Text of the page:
Sunday, April 27, 2003

'Touched by an Angel' truly effected change



Buffy could kick butt, but nothing like Monica and Tess.

Lots will be written about the Buffy the Vampire Slayer finale between now and the May 20 finale. But the show that really changed TV - and touched viewers - was Touched By an Angel.

The CBS drama, which ends nine years today (8 p.m., Channels 12, 7), was a Top 10 show in the 1990s, and the No. 2 drama behind ER. It had millions more viewers than Buffy, or any WB or UPN show.

Sure, Buffy's heroics have empowered young girls. But Angel Tess (Roma Downey) inspired millions of viewers with her simple, powerful message: "God loves you."

Where else did you hear that in prime-time? Certainly not on NYPD Blue, The Sopranos, CSI, 24, Alias. Buffy or the Law & Orders.

TV executives have explained the popularity of TV's current crime wave by saying detective shows deal with the ultimate jeopardy, life or death. Who are they kidding? They deal with death - bloody, brutal, gruesome deaths for our entertainment - while the angels (Downey, Della Reese, John Dye, Valerie Bertinelli) have dealt with life.

These angels have given people - not just characters on a TV show, but the viewers, too - encouragement to cope and move on after tragedy and hardships. This show made a difference in people's lives.

"We have thousands and thousands of letters from people who said, 'Your show changed my life. I saw your show, and I reconciled with my husband'... 'I saw your show, and I decided not to commit suicide yesterday'... 'I saw your show and I called up my mother and invited her to live with us, instead of putting her in a nursing home,' " says executive producer Martha Williamson, the guardian angel who rewrote the pilot on short notice in 1994 and guided all nine seasons.

How many life lessons have been gleaned from Tony Soprano or Buffy Summers? Forgive us our trespasses? Never!

The angels' nondenominational spirituality struck a nerve. It reminded viewers of those basic lessons they heard as children from their parents and grandparents.

One man told Williamson: "I wanted to say those same things to my kids, and I forgot how to say them. I miss being reminded that goodness matters. That truth matters. That honesty in the best policy. I'd forgotten about all of that in the rat race, and it makes me feel good to hear those things again." (Amen!)

That we ever heard these things said on TV was nothing short of a miracle. If there was ever divine intervention in a TV series, it was Touched By an Angel.

CBS trashed the original pilot (which never aired) by John Masius, a former St. Elsewhere writer. In the beginning, Monica flew through the air, and ineptly crashed into the Pacific Ocean, because Masius' God was a "practical joker." And Monica performed a miracle by bringing a dead dog back to life.

The show languished at CBS for years, until the network offered it to Williamson, a former Facts of Life writer and (unknown to CBS) a born-again Christian. She threw out Masius' genesis for the show - except for the two stars, Downey and Reese, and their names.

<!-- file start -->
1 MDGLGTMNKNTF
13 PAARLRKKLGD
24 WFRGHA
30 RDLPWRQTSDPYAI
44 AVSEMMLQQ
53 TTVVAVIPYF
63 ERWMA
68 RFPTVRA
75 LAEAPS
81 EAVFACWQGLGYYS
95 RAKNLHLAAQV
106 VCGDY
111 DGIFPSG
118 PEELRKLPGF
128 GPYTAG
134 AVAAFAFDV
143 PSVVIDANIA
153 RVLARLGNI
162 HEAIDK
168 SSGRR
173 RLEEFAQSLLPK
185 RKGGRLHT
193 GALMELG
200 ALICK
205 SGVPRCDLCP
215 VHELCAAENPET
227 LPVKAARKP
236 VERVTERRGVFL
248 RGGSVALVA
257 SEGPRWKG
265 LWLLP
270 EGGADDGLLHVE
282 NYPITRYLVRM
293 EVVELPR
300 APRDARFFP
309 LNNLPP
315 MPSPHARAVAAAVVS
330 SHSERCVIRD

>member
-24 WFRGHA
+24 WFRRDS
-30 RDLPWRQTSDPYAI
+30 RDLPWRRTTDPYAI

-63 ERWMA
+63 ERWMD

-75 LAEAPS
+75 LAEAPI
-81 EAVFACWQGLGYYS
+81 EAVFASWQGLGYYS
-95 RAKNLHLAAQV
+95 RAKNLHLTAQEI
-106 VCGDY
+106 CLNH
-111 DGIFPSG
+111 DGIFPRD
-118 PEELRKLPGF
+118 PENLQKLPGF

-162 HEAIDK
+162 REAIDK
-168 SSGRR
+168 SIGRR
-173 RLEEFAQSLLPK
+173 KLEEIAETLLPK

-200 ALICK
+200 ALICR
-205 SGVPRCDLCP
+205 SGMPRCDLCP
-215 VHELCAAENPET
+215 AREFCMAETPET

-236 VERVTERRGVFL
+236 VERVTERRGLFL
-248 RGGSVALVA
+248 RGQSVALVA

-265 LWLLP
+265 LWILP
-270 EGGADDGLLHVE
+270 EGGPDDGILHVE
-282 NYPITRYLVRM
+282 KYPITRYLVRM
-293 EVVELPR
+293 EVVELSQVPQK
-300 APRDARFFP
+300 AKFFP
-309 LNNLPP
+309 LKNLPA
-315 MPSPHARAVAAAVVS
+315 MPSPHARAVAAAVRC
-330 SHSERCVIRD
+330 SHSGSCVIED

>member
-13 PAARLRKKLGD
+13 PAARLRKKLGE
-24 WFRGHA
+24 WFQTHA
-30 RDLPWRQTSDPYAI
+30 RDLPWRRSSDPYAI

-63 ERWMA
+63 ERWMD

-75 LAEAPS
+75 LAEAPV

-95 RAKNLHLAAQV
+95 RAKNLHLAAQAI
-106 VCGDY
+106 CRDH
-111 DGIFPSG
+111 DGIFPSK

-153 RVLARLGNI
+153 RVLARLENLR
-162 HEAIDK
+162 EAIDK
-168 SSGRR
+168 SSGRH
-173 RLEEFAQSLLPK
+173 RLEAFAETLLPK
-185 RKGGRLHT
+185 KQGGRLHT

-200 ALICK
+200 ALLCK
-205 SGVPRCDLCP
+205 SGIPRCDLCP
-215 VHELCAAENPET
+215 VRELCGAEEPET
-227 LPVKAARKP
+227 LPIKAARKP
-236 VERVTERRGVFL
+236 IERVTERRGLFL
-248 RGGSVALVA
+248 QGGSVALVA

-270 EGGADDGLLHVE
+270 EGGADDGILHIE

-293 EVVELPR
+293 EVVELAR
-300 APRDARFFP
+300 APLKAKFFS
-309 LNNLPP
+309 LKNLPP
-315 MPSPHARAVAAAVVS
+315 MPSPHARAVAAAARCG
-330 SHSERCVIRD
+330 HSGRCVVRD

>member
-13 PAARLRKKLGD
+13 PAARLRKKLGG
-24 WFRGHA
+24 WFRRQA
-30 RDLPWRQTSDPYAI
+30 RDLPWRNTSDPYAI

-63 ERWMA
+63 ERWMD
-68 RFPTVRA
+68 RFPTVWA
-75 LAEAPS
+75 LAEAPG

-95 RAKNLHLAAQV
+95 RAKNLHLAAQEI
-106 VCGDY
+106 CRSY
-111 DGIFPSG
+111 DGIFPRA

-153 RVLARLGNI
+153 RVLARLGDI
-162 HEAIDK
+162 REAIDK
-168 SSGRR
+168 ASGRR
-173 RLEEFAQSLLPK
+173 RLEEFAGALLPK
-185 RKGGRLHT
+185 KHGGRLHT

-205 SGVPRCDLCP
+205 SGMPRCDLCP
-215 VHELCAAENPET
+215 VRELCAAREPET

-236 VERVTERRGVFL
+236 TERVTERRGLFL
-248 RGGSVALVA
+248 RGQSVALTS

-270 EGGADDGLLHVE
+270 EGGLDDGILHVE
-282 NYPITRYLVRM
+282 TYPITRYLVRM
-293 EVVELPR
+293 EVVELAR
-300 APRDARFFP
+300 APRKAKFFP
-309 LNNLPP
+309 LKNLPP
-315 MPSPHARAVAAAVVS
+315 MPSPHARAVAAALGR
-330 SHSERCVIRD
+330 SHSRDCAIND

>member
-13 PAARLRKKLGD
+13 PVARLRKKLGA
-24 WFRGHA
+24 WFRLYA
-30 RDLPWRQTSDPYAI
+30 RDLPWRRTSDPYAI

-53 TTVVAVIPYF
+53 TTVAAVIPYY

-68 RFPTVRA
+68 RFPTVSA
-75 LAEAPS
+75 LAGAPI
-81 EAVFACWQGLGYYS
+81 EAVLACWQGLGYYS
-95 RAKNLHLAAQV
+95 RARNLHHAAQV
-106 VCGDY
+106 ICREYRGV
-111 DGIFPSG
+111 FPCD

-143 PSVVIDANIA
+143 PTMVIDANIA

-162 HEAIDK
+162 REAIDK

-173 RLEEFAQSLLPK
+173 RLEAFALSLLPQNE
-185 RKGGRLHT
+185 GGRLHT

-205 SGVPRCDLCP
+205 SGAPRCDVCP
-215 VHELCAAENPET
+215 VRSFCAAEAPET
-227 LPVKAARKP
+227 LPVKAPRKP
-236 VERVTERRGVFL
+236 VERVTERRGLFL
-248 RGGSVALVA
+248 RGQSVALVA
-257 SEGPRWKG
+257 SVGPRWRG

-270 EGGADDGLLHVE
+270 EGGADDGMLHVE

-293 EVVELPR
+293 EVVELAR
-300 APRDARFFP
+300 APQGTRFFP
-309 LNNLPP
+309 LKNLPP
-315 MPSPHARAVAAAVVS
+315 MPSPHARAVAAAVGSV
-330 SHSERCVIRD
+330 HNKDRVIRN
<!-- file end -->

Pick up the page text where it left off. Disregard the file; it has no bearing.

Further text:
In Williamson's vision, Monica wouldn't resurrect a dead dog - but instead help its owners deal with the passing of a beloved pet. Her angels didn't perform miracles; they empowered people at a crossroads to make their own decisions.

Before the show premiered in 1994, Williamson told TV critics: "We're offering people a way, not to just look at angels and to look at God, but to look at their world, and notice the miracles around them... that are happening every single day."

CBS showed little faith in the show, banishing it to TV hell (Saturdays, the least-watched night). It drew enough converts in two seasons to be moved to 8 p.m. Sunday, following 60 Minutes. There it quickly ascended into the Top 10, and attracted an eclectic mix of guest stars: Colin Powell, Randy Travis, Richard Gere, Rosa Parks, Celine Dion and Muhammad Ali among others.

Travis, Patty Duke and Marion Ross reprise their roles today when Monica tries to restore hope to small-town residents whose children died in a school fire. In an unusual twist, she confronts Satan (David Ogden Stiers) and meets God (I won't give it away).

For years, the positive Touched By an Angel messages convinced CBS to produce uplifting Sunday night movies, giving the network a solid night of programming. But the show's impact reached beyond CBS.

"I do believe with all my heart that Touched by an Angel helped change the way television handles spiritual issues, and particularly the way television characterizes people of faith," says Williamson, who wants to produce Touched By an Angel Christmas reunion movies for CBS.

Before her show, people on TV "who believed in God were fanatics who were the parents of mass murderers and disturbed children," she says. "And now everywhere you look - on JAG, or on ER - how many shows feel comfortable discussing spiritual issues on television?"

Two years ago, in the quest for younger viewers, Touched By an Angel was sent back to Saturday. Too few viewers followed. (The tone of CBS' Sunday movies changed too, and ratings dropped.)

"Nobody is really watching on Saturday night, and I understand that. I think the timing is right (to end), and God's timing is always perfect," she says.

"Television shows can come and go, but nobody can ever cancel the impact of Touched By an Angel," she adds.

In the final scene, Tess hugs Monica and says, "Well, baby, we have more to look forward to... We have eternity."

Yes, we'll have an eternity of Touched By an Angel on DVDs, VHS and Hallmark Channel reruns (8 p.m. weekdays). Thank God.


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